In particular, the sheer number of free passes given is a killer. It’s one area the pitchers can control that’s largely unaffected by defense, weather or any other number of factors. My hope there is that control can be improved through training and maturity, and the pitching staff is still very young. We knew that going in.

Moving on, though, I can’t completely let the bats off the hook.

In the two Big Ten series where Illinois baseball was swept (home against Michigan State and at Purdue, two middle-tier teams right ahead of Illinois in the standings), they scored a total of 15 runs. That equates to 2.5 runs per game over the course of six games.

If the Illini just win even two of those games, they’d be 9-9 and on the inside looking out.

Alas, here we are. My outlook for the next couple years hasn’t changed much, but this season there just hasn’t been much consistency. Different parts working at different times.

What’s Next in the Final Two Weeks

All that said, there’s still a chance that Illinois baseball squeaks into the Big Ten Tournament, but a few things need to roll their way. As I’ve previously mentioned, their hitting — and Coach Hartleb’s coaching — can keep them in most games.

First up is a series at Rutgers this weekend. The Scarlet Knights present a must-win scenario, as they’ve posted a sub-par 6-9 record at home.

The season finale is a home series next week against Iowa, currently 5th in the Big Ten. The Hawkeyes have an incredible record at home but, for a winning team, aren’t very good on the road (7-11).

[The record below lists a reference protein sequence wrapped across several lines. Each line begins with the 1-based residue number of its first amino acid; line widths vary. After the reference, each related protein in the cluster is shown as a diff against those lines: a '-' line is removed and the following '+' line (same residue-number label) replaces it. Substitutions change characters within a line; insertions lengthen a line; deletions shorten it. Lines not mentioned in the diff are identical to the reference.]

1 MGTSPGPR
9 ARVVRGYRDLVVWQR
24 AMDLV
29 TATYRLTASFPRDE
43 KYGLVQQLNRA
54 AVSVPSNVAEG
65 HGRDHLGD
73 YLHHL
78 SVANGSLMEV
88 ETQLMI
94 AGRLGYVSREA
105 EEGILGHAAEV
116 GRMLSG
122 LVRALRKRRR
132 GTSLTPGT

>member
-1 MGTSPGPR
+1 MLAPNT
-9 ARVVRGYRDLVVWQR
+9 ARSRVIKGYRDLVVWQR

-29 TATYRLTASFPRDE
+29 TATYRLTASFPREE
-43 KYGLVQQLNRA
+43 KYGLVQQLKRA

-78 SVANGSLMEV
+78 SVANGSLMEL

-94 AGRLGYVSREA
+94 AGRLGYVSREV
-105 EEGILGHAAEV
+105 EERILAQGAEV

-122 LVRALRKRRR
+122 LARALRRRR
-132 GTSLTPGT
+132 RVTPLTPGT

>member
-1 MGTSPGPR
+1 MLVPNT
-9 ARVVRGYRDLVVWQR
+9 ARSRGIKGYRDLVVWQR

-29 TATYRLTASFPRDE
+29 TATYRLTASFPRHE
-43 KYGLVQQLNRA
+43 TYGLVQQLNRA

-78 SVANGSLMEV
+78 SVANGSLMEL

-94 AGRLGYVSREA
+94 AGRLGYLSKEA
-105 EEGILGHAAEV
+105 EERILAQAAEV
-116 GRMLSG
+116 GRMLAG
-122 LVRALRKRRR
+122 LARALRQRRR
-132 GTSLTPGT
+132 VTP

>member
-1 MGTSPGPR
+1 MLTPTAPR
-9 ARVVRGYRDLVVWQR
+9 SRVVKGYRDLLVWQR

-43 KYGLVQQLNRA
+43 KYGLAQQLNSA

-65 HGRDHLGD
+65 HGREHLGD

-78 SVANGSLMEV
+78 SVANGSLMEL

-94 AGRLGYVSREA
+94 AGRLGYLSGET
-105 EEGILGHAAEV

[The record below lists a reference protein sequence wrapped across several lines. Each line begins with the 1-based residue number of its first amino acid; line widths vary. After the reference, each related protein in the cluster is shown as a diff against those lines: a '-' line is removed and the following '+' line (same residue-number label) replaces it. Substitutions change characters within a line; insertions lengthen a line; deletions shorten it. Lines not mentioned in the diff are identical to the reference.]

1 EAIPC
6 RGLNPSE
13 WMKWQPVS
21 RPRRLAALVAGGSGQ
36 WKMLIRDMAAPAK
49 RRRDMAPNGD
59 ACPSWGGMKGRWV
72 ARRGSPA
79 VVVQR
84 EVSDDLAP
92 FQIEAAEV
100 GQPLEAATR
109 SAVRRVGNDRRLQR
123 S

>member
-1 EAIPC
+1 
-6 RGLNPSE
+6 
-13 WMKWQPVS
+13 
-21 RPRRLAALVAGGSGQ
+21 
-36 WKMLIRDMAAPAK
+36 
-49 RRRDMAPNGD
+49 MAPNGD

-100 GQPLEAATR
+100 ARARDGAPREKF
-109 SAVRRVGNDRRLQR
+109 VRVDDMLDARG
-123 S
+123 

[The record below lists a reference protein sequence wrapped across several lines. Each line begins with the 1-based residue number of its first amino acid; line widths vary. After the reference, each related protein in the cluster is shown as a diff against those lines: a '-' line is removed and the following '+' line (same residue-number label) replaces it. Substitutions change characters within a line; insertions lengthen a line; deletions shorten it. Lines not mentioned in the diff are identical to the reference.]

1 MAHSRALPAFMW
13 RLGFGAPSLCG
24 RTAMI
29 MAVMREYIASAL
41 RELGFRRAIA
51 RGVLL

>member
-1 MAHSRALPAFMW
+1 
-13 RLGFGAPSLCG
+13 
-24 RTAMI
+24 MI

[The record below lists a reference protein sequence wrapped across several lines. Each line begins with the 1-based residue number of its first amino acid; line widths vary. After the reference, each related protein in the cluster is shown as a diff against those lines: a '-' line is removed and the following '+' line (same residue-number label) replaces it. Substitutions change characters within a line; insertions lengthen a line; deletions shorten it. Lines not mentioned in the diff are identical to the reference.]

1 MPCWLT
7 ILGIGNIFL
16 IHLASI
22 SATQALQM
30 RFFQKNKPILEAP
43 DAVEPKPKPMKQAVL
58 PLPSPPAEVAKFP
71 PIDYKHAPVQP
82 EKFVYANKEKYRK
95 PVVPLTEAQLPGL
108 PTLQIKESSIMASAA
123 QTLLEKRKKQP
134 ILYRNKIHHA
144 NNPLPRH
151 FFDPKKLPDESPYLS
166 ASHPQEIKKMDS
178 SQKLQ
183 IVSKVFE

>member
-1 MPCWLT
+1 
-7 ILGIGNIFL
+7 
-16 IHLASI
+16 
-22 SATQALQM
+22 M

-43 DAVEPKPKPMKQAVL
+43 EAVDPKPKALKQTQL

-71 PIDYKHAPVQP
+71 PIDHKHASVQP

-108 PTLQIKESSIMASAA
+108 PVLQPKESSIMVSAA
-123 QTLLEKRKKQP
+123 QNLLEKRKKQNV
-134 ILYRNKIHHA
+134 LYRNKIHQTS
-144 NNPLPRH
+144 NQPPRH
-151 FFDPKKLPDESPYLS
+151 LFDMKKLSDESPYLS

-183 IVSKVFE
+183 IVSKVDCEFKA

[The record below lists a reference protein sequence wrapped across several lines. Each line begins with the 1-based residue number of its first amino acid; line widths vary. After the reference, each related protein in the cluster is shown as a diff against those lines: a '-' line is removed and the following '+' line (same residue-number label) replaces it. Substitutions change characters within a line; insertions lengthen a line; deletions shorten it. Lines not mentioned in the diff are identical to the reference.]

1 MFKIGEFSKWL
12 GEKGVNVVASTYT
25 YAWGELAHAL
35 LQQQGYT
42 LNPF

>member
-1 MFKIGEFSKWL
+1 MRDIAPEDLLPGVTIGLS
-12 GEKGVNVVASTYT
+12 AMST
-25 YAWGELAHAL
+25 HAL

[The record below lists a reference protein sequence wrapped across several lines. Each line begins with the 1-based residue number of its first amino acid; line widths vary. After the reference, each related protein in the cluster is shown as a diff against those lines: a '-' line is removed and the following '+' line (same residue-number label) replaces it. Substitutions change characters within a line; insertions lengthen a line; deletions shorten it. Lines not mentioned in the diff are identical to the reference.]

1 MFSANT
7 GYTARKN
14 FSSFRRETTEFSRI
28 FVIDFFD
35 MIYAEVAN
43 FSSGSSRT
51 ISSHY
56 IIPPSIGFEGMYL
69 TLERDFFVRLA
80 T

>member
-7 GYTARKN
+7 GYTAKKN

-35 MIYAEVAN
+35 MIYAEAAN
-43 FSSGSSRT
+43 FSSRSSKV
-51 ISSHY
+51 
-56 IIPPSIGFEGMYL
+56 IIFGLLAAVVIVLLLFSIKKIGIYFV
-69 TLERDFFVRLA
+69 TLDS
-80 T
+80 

If the Illini go 4-2 in their last six, they’ll finish the season 25-26/11-13. Not stellar by any means, but maybe just enough to slide into that 8th spot.

How? Well, the two teams ahead of them, Michigan State and Northwestern, are tied for 8th and only a game ahead of the Illini at 8-10 in conference — and they’ve got tough remaining slates.

Michigan State’s final two Big Ten series are at Nebraska (currently 1st in the Big Ten at 12-5-1) and vs. Michigan (currently ranked No. 16 in the country and 35-11 overall). Northwestern gets Rutgers at home but has to visit Maryland first.

I wouldn’t be surprised if Illinois baseball makes it to 8th and slides into the tournament — they’re 6-2 in their last eight, playing much better ball as of late. I also wouldn’t be surprised if they nearly miss out for the second year in a row.

It was never about this year, anyway.